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Davis police research civilian armored vehicle, months after city rejected military model

A military armored personnel carrier, the type that Davis recently returned, is seen at a school in Bellingham,Wash..
A military armored personnel carrier, the type that Davis recently returned, is seen at a school in Bellingham,Wash.. Associated Press file

Seven months after Davis leaders returned a hulking military war vehicle acquired for free through a federal government surplus program, city and police officials are considering spending up to half a million dollars to purchase a civilian version designed for police use.

The Davis City Council on Tuesday directed police to research civilian vehicles after returning the mine-resistant, ambush-protected vehicle, known as MRAPs, in October following a perceived “militarization” of the department by some in the public. That vehicle was eventually acquired by neighboring Woodland.

Davis Assistant Police Chief Darren Pytel said there are dangerous situations in which armored vehicles are used by law enforcement, typically by SWAT officers.

“They are used to go into situations in which people have rifles or handguns,” he said. “They can deliver officers or rescue people.”

The council, which is to discuss the issue in the fall, has asked for options but has not approved a purchase. Civilian models can range from $175,000 for a stripped-down model to $500,000 for one with all the extras.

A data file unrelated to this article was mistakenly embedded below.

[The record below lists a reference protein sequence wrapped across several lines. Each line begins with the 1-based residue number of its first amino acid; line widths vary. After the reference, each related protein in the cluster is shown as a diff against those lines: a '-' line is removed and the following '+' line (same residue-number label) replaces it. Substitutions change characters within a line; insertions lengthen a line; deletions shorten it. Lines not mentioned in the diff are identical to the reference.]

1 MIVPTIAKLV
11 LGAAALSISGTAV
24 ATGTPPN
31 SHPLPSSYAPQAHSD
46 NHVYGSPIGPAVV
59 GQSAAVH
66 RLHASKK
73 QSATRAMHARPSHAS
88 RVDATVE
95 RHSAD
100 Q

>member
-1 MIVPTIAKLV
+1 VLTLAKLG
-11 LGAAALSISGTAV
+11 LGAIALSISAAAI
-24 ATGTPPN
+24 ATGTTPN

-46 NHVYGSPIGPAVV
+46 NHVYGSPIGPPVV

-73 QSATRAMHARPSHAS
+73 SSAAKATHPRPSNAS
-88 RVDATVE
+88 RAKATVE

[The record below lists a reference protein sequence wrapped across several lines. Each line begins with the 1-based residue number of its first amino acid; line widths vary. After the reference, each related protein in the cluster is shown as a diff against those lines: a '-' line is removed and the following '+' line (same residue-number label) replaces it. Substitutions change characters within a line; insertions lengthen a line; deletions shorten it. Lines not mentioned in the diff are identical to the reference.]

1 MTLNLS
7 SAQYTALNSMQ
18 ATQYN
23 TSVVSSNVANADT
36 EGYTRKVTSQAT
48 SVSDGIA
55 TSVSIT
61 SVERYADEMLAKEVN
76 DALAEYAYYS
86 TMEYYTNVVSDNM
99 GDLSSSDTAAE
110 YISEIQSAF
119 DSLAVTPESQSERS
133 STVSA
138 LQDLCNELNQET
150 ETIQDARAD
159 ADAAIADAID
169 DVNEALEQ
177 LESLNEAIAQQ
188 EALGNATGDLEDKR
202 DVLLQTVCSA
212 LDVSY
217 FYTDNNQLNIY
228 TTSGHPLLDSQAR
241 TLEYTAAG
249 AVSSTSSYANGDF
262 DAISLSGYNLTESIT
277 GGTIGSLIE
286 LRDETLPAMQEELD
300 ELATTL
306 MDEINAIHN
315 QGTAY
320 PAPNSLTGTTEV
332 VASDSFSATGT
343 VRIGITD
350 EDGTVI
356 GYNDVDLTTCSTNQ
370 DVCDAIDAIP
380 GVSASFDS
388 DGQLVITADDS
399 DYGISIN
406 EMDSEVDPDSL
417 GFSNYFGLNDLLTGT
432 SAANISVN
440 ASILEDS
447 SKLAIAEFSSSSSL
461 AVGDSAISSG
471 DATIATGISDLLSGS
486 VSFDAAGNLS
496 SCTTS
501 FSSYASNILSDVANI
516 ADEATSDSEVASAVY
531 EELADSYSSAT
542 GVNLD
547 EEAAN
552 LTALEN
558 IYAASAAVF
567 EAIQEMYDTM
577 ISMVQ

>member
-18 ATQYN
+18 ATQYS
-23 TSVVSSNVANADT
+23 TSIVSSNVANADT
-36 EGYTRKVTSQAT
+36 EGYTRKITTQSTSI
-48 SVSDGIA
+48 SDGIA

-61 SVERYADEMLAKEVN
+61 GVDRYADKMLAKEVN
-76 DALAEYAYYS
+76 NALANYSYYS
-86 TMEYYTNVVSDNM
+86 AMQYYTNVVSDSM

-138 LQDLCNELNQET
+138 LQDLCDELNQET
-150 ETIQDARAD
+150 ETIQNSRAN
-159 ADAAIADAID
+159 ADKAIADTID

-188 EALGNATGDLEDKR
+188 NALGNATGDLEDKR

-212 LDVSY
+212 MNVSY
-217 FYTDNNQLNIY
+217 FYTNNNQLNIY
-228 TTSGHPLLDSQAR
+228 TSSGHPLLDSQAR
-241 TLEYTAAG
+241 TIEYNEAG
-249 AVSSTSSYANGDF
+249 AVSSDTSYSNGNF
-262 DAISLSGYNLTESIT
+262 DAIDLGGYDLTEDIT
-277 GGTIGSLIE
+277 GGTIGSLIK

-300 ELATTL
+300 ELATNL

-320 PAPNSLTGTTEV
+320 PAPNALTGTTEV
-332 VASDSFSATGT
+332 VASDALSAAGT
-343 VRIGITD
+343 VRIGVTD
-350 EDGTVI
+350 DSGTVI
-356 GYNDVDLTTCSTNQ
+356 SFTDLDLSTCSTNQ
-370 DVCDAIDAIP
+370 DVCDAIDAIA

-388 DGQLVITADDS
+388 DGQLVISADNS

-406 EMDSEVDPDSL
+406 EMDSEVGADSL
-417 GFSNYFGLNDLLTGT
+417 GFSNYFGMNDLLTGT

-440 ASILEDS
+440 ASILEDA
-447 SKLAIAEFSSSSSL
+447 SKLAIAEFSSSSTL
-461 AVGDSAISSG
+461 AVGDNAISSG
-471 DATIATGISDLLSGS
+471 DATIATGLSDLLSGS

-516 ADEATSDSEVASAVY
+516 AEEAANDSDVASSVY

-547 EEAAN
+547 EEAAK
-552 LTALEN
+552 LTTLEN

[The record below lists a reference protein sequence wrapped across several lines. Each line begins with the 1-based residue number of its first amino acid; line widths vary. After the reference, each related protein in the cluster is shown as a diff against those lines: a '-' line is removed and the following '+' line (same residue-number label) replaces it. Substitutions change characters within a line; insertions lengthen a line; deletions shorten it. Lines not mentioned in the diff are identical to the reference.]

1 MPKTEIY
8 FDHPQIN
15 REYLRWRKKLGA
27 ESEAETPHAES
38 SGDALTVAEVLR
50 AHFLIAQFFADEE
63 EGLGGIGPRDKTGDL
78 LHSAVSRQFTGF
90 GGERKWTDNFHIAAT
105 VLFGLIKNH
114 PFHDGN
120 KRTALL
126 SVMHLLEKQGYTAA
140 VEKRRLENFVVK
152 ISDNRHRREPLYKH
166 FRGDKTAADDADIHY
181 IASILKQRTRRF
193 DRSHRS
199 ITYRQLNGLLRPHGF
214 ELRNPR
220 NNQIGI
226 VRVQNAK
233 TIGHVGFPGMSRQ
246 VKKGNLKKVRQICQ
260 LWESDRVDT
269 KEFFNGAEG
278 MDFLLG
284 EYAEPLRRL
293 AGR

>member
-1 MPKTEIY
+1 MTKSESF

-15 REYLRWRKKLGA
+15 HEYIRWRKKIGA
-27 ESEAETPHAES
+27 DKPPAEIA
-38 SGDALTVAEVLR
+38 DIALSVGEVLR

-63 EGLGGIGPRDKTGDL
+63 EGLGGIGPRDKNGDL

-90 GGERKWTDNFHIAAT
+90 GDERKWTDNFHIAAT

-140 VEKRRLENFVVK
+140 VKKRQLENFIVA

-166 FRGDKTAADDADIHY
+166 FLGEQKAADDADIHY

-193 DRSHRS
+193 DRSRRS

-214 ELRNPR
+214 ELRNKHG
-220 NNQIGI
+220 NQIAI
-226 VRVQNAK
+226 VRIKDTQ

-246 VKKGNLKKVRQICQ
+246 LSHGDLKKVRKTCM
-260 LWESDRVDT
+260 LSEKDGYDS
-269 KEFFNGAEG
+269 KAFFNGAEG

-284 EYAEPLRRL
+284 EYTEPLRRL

“Part of the bigger discussion is whether we can afford one,” Pytel said.

City Council members interviewed on Wednesday said the feasibility of acquiring an armored vehicle would depend on the city’s budget priorities.

Davis police already have access to armored vehicles in Woodland and West Sacramento through mutual aid agreements. MRAPs from the two Yolo County agencies were used in March during a murder-suicide standoff in west Davis.

“I remain deeply skeptical of the wisdom of purchasing an armored vehicle,” Davis Mayor Dan Wolk said. “We have so many needs not just in our Police Department, but in our city. The thought of spending up to $400,000 on an armored vehicle doesn’t make sense to me.”

That was echoed by Mayor Pro Tem Robb Davis, who like Wolk last time voted to return the MRAP.

Davis questioned the maneuverability and usability of the military vehicle in the urban environment. Police armored vehicles tend to be smaller and less bulky than those designed for military use. He emphasized that an MRAP won’t eliminate the risk of police injury or death in a hostage or active shooter situation.

“When you get into the game of reducing risk to zero, there is no amount of cost you will not bear. Do we need two MRAPs, three or four?” Davis said.

Councilman Brett Lee, who previously voted to keep the military vehicle, said it was a no-brainer when it was free. But spending money is another thing, he said.

The City Council asked Davis police to explore sharing the cost and operation of a civilian armored vehicle with UC Davis. The university manages its own police department.

Asked about a possible sharing agreement, UC Davis spokesman Andy Fell said, “It’s just too early to say.”

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